sunsetDriving through Glacier brought back memories for me of many earlier trips. Just out of high school, I had decided to spend a year as a mountain man. My plan was to get a PO box in West Glacier and camp in the mountains south of the park. After about a month alone in the mountains, I decided that civilization in Minnesota wasn’t really so bad. Years later, my wife and I brought our kids to Glacier for a week of rafting, hiking and sightseeing. It was one of the best vacations we ever had.

With these memories going through my mind, I arrived at Lakerivertwo McDonald at sunrise. Like the day before in Washington, the scenery was beautiful but a bit cloudy. This is a definite problem when you only have one day in a park. I shot a whole bunch of pictures anyway, so I’d have something to discard later. Go figure.

Making my way deeper into the park, I stopped at a few trails and falls, hitting the trails at a run with camera gear flopping at my side. Back in the truck, I started climbing Going to the Sun Road, which was carved into the side of the mountains in 1933. The road is always narrow and winding, but road construction made it incredibly so. I folded in the large mirrors and reflected on memories of another earlier trip. Shortly before my mountain man experiment, my dad lent my friends and I his Winnebago, so I could do some scouting. Looking at the cliffs which overhang the road, and the shear drops, it was obvious why motorhomes are no longer allowed. Sure enough, I managed to bang the Winnebago into a cliff, moving over for an oncoming car. I don’t think my dad even mentioned the dent. What could he expect from a bunch of 18 year olds?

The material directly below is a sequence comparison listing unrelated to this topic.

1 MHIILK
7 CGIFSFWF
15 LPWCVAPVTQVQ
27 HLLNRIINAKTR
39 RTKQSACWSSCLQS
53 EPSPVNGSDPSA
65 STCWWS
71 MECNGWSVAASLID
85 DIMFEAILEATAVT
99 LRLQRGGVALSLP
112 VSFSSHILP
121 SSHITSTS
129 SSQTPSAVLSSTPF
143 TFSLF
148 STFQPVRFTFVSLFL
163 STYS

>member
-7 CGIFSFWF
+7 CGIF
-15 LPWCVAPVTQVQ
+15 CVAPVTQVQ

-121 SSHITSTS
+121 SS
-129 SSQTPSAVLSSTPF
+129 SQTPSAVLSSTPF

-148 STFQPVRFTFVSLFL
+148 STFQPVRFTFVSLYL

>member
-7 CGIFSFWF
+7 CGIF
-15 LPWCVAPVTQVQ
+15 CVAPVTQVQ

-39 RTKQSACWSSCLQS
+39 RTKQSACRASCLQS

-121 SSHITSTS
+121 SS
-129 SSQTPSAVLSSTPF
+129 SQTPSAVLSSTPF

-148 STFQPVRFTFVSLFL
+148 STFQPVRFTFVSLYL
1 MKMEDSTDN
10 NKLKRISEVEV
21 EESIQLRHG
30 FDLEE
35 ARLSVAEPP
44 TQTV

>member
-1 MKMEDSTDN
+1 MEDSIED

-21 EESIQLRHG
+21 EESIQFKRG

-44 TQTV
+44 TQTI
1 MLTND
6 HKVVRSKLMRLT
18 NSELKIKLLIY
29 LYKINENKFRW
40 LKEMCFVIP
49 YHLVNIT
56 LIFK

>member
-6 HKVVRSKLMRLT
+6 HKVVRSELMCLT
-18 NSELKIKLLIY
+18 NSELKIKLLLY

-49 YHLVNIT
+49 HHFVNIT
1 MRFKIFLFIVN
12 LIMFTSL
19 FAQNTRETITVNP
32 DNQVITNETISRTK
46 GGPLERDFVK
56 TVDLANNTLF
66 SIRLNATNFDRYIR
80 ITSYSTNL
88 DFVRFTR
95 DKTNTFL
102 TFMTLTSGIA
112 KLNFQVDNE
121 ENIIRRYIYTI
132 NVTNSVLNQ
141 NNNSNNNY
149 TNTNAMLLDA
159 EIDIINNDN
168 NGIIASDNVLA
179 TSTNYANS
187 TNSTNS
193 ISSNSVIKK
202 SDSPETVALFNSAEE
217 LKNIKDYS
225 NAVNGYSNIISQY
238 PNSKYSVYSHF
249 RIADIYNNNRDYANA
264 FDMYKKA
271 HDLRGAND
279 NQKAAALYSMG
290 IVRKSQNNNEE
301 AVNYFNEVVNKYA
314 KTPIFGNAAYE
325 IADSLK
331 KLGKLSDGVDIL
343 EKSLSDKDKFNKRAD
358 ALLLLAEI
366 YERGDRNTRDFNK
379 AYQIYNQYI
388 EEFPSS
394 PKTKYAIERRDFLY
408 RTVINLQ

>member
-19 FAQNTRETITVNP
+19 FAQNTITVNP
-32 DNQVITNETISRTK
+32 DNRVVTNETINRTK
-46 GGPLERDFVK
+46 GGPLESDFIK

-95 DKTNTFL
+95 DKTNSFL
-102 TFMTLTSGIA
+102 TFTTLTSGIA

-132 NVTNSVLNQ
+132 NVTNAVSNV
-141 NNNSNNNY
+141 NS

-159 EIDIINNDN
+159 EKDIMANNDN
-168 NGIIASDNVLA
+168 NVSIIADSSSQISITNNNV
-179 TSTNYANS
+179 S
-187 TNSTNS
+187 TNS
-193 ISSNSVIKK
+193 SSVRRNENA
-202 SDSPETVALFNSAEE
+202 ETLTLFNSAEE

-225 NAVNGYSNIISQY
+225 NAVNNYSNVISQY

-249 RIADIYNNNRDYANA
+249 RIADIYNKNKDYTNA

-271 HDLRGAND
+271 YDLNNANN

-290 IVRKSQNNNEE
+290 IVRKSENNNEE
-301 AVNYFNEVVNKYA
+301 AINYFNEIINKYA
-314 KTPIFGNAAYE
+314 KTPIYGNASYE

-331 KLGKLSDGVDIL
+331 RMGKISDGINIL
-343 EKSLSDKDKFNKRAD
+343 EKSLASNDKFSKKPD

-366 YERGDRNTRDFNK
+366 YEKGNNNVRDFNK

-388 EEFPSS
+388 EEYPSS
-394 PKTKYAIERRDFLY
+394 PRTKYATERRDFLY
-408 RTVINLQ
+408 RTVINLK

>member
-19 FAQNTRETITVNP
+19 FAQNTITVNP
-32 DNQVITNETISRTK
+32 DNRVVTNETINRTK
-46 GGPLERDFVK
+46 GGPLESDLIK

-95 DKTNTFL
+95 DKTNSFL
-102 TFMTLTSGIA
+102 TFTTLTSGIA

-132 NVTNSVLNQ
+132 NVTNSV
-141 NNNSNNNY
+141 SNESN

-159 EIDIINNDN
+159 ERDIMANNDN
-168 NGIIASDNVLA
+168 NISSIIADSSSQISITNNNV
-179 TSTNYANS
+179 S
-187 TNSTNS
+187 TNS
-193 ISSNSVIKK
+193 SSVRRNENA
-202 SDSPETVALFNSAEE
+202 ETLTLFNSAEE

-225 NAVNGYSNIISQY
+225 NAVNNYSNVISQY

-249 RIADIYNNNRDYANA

horsesAlthough it was August, Logan’s Pass had three inches of new snow and a horrendous wind chill. Hidden Lake, and the trail to it, was still beautiful, so I sat on a rock overlooking the lake and meditated for 15 minutes. A great alternative to Hidden Lake, is to hike north from Logan’s Pass to Granite Park Chalet, a rustic and remote lodge surrounded by alpine meadows, jagged mountains and grizzly bears. That all day hike was too much for this trip. Next, my quick tour took me to Saint Mary Lake, Two Medicine Lake and into East Glacier. Just east of the park, I came across some very rugged looking free-ranging horses with lots of scars. I’m sure there were some fascinating stories behind all those wounds.

Once I left Glacier behind, all I had to do for the rest of the day was drive across what remained of Montana. For those of you that haven’t done this, Montana is one seriously large state. Highway 2 has long straight stretches that seem to go on forever, and it is indeed big sky country. I reached Wolf Point, as the sun was setting, and turned south onto Highway 13. Between Wolf Point and Glendive, I lost count at roughly 60 mule deer, including one with the most monstrous set of antlers I’ve ever seen. Unfortunately, it was way too dark for pictures. Near the North Dakota border, I pulled into a rest area to get some sleep.


 

Theodore Roosevelt National Parkbigsky